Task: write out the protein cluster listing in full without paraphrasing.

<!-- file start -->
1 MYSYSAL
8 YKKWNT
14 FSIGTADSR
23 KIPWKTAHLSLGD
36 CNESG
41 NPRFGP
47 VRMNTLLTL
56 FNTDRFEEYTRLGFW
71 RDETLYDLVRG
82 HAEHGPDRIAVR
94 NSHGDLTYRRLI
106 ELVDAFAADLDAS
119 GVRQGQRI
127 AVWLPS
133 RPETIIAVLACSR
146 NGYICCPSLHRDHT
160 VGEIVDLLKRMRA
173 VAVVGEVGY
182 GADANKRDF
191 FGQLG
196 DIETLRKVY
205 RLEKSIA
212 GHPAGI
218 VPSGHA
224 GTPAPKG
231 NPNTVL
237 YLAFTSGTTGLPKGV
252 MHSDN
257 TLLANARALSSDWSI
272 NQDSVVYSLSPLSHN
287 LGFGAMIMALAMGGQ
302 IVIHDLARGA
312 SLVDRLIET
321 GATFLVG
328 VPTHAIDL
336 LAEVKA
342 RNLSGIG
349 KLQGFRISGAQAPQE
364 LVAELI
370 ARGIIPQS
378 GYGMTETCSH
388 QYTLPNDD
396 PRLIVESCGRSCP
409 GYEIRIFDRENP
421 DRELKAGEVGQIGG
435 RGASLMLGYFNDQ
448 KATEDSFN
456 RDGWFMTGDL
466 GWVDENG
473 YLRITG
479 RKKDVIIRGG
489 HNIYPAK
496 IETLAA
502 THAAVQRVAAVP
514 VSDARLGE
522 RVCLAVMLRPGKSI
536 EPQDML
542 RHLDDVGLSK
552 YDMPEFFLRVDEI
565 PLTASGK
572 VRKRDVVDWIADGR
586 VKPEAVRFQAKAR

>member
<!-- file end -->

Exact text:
1 MYSYSAL
8 YKKWNT
14 FSIGTADSR
23 KIPWKTAHLSLGD
36 CNESG
41 NPRFGP
47 VRMNTLLTL
56 FNTDRFEEYTRLGFW
71 RDETLYDLVRG
82 HAEHGPDRIAVR
94 NSHGDLTYRRLI
106 ELVDAFAADLDAS
119 GVRQGQRI
127 AVWLPS
133 RPETIIAVLACSR
146 NGYICCPSLHRDHT
160 VGEIVDLLKRMRA
173 VAVVGEVGY
182 GADANKRDF
191 FGQLG
196 DIETLRKVY
205 RLEKSIA
212 GHPAGI
218 VPSGHA
224 GTPAPKG
231 NPNTVL
237 YLAFTSGTTGLPKGV
252 MHSDN
257 TLLANARALSSDWSI
272 NQDSVVYSLSPLSHN
287 LGFGAMIMALAMGGQ
302 IVIHDLARGA
312 SLVDRLIET
321 GATFLVG
328 VPTHAIDL
336 LAEVKA
342 RNLSGIG
349 KLQGFRISGAQAPQE
364 LVAELI
370 ARGIIPQS
378 GYGMTETCSH
388 QYTLPNDD
396 PRLIVESCGRSCP
409 GYEIRIFDRENP
421 DRELKAGEVGQIGG
435 RGASLMLGYFNDQ
448 KATEDSFN
456 RDGWFMTGDL
466 GWVDENG
473 YLRITG
479 RKKDVIIRGG
489 HNIYPAK
496 IETLAA
502 THAAVQRVAAVP
514 VSDARLGE
522 RVCLAVMLRPGKSI
536 EPQDML
542 RHLDDVGLSK
552 YDMPEFFLRVDEI
565 PLTASGK
572 VRKRDVVDWIADGR
586 VKPEAVRFQAKAR

>member